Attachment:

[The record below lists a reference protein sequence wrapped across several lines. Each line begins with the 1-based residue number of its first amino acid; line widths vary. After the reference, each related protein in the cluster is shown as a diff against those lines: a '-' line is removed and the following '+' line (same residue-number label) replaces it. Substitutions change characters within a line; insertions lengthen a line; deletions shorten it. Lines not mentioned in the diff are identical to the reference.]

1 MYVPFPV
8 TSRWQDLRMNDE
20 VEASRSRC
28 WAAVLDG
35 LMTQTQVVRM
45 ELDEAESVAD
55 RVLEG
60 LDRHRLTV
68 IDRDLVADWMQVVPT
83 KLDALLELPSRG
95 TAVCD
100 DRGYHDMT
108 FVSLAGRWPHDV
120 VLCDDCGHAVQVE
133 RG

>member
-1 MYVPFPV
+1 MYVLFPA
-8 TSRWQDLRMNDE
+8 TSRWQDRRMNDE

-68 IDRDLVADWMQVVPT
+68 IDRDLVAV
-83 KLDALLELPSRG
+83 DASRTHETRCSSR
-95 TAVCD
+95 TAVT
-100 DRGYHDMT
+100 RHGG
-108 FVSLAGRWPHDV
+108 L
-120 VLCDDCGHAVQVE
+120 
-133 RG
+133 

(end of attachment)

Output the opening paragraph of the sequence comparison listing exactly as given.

[The record below lists a reference protein sequence wrapped across several lines. Each line begins with the 1-based residue number of its first amino acid; line widths vary. After the reference, each related protein in the cluster is shown as a diff against those lines: a '-' line is removed and the following '+' line (same residue-number label) replaces it. Substitutions change characters within a line; insertions lengthen a line; deletions shorten it. Lines not mentioned in the diff are identical to the reference.]